Happiness. Love. Hardship. These words all evoke specific images and memories in my mind, along with an idealized notion of what each one means in general. This duality is what French photographer Yann Arthus-Bertrand set out to prove 5 years ago for his project entitled 6 Milliards D’Autres, also known as 6 Billion Others. The world—renowned photographer’s intent was to “draw a portrait of contemporary mankind” that would illustrate both our uniqueness and commonality. He wanted to give viewers a new outlook on humanity by giving us insight into the lives of people from very different backgrounds. Six film directors and multiple translators joined Yann Arthus-Bertrand in his mission, traveling to 65 countries in every continent to interview a total of six thousand people. The team made a conscious effort to achieve a wide demography by including the China and India as well as less populated ones, such as Slovakia and Bosnia. The interviews consisted of questions on universal themes such as life goals, family, and those mentioned above. Some questions produced such personal responses that many people said they had never revealed them to anyone before being interviewed. After collecting 4,500 hours of footage, the team created films that were about 30 minute long of many interview clips for every theme. The project culminated in a fascinating exhibit in Paris, which I witnessed at the Grand Palais with Ali last week.
Just beyond the entrance of the exhibit, there were three enormous screens that each displayed footage of two people as they answered interview questions. The screens showed close-ups of only their faces in front of plain backgrounds. The emphasis on their facial expressions set the stage for the intimate nature of the short films that we were about to see. The films were shown inside colorful, rounded tents on either side of the huge outdoor area surrounded by the walls of the Grand Palais. Behind the large screens at the entrance, there was a circular covered structure that showed hundreds of faces in all 360 degrees on the inside. This visual representation of the individuals who were interviewed demonstrated the diversity of languages and nationalities that Yann Arthus-Bertrand and the other filmmakers were able to find for the project. Once I had observed many portraits of people that were involved, I decided to venture into one of the mysterious looking tents that were scattered throughout the room.
Inside each tent, there was a series of interview clips being played in a dark room. The tents were organized by theme based on the types of questions that were asked. I think the tent that influenced me the most was épreuves, or tests. The stories were so deeply moving and eye opening that I emerged from the tent with completely new perspectives on life that I will never forget. A Rwandan girl has been tortured and permanently wounded by the militia. Almost every part of her body aches with pain at night when she is trying to fall asleep. I listened to a Jewish man recount the story of how he lost nearly all of his family members during the Holocaust. He said that they were thrown into the line to die in the gas chambers, as if they were “insects.” This story, along with others about people whose family members have been killed or have mistreat them, made me feel immensely grateful that I have a family that cares about me. This is something that I often take for granted, so hearing about who have lost people who are close to them was very emotional for me.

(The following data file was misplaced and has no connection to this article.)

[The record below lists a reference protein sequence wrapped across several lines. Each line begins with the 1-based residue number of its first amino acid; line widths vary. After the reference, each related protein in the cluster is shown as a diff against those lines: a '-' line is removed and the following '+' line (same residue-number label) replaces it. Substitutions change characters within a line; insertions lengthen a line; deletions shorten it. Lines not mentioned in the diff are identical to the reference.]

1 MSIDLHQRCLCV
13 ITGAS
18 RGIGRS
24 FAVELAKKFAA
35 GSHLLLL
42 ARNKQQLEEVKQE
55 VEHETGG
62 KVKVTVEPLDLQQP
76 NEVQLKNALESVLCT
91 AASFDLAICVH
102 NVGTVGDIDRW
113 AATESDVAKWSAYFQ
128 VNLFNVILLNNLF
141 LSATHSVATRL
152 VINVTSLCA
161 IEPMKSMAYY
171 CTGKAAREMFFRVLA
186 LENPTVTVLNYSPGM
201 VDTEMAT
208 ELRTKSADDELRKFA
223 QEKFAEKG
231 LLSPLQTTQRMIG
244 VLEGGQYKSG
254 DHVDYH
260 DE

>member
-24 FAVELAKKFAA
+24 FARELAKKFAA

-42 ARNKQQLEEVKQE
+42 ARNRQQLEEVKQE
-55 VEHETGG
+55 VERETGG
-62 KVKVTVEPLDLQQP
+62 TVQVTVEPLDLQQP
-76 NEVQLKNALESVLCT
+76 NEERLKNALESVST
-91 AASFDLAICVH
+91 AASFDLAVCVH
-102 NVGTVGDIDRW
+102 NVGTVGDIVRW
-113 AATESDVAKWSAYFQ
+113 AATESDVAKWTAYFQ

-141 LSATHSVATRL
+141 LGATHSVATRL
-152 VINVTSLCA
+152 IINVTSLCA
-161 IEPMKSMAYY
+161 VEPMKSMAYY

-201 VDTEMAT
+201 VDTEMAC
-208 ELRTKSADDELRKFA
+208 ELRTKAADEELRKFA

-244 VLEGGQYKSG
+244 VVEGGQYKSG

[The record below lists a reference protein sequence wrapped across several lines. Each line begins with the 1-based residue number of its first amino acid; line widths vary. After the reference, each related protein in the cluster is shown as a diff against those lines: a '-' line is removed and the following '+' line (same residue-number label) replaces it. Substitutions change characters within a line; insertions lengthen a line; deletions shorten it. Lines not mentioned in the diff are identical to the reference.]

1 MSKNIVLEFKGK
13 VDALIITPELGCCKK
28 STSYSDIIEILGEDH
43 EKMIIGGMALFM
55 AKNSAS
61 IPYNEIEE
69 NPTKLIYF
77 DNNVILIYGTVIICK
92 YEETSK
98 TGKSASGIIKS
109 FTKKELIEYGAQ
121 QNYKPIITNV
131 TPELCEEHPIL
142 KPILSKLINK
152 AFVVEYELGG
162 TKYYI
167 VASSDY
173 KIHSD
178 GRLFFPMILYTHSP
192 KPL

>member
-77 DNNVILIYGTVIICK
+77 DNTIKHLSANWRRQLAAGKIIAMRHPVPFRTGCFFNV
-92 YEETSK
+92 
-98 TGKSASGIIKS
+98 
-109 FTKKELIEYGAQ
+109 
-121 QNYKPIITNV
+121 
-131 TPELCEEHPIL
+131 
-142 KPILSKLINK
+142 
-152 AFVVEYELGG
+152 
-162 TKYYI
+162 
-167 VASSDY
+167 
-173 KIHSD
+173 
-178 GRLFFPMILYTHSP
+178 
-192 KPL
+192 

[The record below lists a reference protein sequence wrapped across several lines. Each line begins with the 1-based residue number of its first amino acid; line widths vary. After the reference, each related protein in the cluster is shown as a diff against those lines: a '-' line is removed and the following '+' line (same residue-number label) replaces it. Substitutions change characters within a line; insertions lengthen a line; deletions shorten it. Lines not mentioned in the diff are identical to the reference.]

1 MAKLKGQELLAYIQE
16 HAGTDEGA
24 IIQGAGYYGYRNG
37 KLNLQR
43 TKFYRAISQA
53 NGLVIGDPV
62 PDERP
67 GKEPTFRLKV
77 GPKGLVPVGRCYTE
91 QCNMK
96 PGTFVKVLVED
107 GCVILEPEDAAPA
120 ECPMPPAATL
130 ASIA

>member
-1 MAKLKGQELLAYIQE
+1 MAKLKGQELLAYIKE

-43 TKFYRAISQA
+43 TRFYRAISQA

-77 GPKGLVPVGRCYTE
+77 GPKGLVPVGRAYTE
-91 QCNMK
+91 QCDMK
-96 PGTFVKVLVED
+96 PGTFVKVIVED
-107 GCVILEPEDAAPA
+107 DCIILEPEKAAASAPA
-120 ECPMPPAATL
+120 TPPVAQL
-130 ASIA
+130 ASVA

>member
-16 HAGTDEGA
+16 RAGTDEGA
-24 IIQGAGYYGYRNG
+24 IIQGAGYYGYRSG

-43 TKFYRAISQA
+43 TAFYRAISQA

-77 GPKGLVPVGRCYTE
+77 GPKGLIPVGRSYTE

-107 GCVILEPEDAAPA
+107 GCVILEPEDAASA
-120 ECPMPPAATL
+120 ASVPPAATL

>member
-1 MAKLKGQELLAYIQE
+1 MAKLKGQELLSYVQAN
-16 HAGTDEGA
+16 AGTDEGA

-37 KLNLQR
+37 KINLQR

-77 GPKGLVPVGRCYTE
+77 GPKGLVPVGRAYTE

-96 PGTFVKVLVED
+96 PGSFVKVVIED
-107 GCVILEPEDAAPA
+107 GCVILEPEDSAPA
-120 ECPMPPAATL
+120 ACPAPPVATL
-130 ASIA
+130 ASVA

I realized throughout the course of my stay at the exhibit that many people have such a positive attitude on life despite all sorts of difficult obstacles. An elderly French woman was the only survivor of a plane crash. She was bedridden for nearly a year and was “the living dead” for two more years. She said that now she has a completely new appreciation for life, and she described her happiness as being transient but worth striving for. She said it is these intense, searing moments that we look forward to and that keep us going. I found that this description of happiness applied to many other people who also had difficult lives but shared a similar outlook. A man from Equador said that he does not want to complain about poverty, because he can still feels happy at times and everybody has their own struggles. Some people were content with the most simple things, like water that was safe to drink. A Romanian woman was happy when her peach trees would grow enough for her to make a living.
I was really taken aback by the extreme differences that people have experienced regarding love and faithfulness. A Chinese man said that he had a mistress, so his wife would just go out when his mistress would come and it was no problem. On the exact other end of the spectrum, an Islam man from Algeria said that if your wife cheats on you, she can be killed under law. People have very different experiences with love as well. One woman from Romania said that she slept outside under 7 coats until she got married. She described it as an escape, and admitted that she did not love her husband at all. Other people who know what love is like said that it was a feeling that is too hard to explain. I emerged from this exhibit with a whole new perspective on many parts of my life, and the words of the people have been in my head ever since.